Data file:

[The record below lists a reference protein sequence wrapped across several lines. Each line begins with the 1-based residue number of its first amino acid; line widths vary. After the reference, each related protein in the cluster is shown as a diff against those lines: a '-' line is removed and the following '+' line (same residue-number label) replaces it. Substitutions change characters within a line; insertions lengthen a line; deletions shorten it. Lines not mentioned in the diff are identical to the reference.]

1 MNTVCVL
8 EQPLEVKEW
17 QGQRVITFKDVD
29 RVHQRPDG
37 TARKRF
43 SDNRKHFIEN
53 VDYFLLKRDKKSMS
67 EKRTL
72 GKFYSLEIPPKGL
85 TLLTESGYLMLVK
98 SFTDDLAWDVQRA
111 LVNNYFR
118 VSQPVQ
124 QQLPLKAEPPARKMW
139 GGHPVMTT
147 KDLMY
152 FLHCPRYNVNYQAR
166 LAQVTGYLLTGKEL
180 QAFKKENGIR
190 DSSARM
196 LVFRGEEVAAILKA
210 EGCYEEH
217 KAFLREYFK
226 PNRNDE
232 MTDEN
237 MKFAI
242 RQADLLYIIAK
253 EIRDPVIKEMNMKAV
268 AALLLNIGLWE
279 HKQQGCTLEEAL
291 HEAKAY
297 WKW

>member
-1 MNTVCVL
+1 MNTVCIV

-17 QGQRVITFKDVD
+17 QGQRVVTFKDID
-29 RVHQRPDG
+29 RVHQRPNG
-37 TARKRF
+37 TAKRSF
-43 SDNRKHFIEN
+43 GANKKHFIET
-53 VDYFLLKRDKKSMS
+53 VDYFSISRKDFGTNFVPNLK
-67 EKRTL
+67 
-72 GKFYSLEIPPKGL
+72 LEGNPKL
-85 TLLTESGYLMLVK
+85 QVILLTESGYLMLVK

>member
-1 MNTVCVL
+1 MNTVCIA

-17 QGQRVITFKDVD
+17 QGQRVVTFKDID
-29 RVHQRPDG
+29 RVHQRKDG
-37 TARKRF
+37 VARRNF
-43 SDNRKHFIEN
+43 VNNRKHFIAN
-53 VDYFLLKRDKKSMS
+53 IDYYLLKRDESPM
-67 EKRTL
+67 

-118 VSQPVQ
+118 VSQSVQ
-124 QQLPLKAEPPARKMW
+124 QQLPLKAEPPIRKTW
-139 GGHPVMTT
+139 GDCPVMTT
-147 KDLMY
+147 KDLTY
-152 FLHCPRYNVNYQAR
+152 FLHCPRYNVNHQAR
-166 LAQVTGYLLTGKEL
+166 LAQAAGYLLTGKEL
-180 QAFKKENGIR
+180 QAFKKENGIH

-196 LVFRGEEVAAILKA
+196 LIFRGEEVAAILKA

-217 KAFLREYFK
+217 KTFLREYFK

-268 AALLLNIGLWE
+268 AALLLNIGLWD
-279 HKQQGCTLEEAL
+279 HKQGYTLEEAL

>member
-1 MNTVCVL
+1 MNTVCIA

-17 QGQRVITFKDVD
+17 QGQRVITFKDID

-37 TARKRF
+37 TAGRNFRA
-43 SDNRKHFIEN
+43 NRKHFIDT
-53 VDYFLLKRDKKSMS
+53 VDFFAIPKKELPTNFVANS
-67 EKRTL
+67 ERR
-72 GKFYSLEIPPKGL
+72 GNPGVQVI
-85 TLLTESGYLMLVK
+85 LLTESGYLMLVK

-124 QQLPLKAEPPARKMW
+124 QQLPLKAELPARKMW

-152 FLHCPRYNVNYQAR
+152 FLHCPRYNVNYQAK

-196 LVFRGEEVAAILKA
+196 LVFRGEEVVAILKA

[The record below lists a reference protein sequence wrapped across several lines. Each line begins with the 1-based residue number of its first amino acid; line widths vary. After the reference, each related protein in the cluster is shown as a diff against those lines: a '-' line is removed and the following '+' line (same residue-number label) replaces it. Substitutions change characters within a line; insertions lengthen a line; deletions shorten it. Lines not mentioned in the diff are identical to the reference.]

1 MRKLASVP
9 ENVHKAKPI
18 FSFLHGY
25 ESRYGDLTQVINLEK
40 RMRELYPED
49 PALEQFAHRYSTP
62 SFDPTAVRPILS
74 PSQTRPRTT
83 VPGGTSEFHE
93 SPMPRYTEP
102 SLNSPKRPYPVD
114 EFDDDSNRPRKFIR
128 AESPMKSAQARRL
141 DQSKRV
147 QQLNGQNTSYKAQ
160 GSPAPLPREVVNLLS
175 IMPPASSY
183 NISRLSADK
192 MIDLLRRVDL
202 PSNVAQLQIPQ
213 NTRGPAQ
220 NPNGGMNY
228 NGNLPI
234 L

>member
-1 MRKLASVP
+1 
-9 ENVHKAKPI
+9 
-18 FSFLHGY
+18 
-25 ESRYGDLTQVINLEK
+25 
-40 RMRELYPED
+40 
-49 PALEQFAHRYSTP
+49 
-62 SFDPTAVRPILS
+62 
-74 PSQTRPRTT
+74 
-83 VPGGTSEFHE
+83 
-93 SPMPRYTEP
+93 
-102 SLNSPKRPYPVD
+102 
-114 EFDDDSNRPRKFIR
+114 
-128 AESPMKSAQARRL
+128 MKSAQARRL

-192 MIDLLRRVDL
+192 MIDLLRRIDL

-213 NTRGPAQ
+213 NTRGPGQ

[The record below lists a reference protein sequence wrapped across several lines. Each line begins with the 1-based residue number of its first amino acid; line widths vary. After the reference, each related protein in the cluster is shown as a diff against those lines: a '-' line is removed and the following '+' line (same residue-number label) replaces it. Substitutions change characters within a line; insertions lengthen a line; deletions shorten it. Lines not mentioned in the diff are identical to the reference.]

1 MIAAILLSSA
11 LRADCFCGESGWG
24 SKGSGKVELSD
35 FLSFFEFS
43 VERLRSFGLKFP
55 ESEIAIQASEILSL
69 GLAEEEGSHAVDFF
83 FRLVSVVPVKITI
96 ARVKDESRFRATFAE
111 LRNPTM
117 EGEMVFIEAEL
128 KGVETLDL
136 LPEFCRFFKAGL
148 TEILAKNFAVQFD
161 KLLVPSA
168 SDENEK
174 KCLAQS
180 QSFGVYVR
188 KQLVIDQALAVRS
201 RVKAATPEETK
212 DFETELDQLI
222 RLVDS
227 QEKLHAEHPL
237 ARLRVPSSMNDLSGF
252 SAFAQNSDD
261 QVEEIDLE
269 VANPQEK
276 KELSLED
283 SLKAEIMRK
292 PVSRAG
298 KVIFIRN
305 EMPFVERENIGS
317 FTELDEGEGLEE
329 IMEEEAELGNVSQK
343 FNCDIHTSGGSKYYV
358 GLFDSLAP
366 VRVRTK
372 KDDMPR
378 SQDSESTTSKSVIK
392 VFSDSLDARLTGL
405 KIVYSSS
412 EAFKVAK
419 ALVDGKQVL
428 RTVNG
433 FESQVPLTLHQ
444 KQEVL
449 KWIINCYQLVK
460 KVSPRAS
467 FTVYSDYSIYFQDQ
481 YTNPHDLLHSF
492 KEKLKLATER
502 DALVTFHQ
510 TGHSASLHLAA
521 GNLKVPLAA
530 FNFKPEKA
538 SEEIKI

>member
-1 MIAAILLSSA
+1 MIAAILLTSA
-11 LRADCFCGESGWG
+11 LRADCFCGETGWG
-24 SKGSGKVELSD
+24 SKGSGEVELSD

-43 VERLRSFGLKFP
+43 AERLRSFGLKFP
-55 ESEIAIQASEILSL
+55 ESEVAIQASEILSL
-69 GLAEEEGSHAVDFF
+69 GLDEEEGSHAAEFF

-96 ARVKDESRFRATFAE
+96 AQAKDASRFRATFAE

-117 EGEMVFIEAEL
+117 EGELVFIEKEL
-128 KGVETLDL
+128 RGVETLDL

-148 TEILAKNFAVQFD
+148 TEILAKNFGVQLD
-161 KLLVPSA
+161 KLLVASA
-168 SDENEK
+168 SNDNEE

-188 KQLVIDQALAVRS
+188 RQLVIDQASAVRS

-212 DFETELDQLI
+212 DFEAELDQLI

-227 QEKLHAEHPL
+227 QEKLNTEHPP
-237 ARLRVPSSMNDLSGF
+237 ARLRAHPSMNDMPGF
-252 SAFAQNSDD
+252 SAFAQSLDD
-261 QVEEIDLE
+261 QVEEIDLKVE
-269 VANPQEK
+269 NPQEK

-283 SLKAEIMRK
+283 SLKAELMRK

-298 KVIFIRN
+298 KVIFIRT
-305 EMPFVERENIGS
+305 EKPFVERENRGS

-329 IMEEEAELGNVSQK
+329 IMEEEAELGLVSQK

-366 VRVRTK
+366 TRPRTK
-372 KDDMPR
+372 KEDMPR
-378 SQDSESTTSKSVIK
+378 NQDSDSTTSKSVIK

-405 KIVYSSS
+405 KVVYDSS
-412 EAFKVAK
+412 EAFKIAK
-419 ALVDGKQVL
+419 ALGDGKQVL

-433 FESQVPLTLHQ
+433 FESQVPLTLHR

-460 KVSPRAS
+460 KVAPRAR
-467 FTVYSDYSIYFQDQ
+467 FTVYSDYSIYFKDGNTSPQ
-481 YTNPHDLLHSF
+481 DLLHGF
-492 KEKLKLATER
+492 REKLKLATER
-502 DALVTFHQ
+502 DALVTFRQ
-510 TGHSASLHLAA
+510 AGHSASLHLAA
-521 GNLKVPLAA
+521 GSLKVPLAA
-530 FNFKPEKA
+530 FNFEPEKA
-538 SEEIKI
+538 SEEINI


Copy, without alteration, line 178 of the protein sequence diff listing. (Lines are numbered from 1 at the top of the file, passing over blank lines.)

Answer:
96 ARVKDESRFRATFAE